When a record opens with the line "What's the blues when you've got the greys", you could almost be forgiven for pressing the pause button and heading off to your local chemist's shop for a dose of Prozac before continuing with the rest. Of course, you'd also be entirely misled as to the context and indeed contents of Sing The Greys, as following on from The Twilight Sad's Fourteen Autumns And Fifteen Winters, this is a record that paints Glasgow in an entirely different light to the glitz and glamour of the likes of Franz Ferdinand a few years earlier.
Initially the solo project of singer and guitarist Scott Hutchison, Frightened Rabbit's ranks were strengthened by the addition of his brother Grant on drums and old school friend Billy Kennedy on second guitar - they don't do bass round these parts folks - some eighteen months or so ago.
Despite only getting a general nationwide release now, Sing The Greys first saw the light of day at the back end of last year, albeit in a slightly more hurried, demo-style format than on the far superior FatCat recording here, so if you were one of the lucky 1,000 who got your hands on that mega-rare CD, you'll already be familiar with what's on offer here.
One thing that stands out on this version compared to last year's release is the prominence of Scott Hutchison's vocals, undoubtedly a key component of Frightened Rabbit's fairly unique sound and, again, comparisons to James Graham of the aforementioned Twilight Sad are inevitable, if only for the heavily accentuated, slightly monosyllabic turns of phrase. Much of this is probably the result of Alan Douches mastery behind the mixing desk, although let's not take too much away from the songs themselves, as without something audibly intelligible to work on in the first place Douches’ contribution would have been futile.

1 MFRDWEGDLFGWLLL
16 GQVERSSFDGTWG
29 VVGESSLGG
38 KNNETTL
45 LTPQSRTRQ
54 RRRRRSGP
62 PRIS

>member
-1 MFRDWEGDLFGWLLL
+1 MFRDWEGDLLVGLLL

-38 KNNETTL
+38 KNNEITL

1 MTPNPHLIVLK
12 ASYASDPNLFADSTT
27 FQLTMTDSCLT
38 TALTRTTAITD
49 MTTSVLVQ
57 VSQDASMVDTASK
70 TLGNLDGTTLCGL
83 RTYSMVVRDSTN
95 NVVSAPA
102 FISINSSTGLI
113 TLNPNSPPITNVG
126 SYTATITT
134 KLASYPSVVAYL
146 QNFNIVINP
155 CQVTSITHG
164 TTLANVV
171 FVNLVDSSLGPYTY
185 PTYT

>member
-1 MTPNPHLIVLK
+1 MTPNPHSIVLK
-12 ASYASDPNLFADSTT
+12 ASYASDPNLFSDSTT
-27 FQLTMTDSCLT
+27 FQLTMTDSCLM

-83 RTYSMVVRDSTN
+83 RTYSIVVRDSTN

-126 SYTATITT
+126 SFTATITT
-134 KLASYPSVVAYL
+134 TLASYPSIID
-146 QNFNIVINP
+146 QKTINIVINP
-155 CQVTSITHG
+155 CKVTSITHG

So what of those songs? Sing The Greys comprises of twelve pieces in all, although two versions of the aforementioned title track (one in the studio, one more chaotic live) appear here alongside three seminal interludes or 'Incident's, as they are entitled here. Taking these into account, the album can be broken down into eight individual song-based compositions ranging from the superbly dynamic ('Snake') to the ruefully downbeat ('Yawns') and the playfully vitriolic ('Music Now', 'Go Go Girls').
To their credit, it's quite easy to lose sight of the fact that most of these songs are essentially just enhanced versions of demos that have been knocking around for ages, and even upon that stark realisation, Sing The Greys is a remarkably viable concept that stands credibly alongside many of this year's more feted, higher-profile releases.
What's more, with a new batch of songs already in waiting, and the band set to lay down said tracks with New York producer Peter Katis (Turn On The Bright Lights, Antics and The Boxer to name but three of his credits), the future of Frightened Rabbit looks set to be a very mouth-watering one indeed.
7Dom Gourlay's Score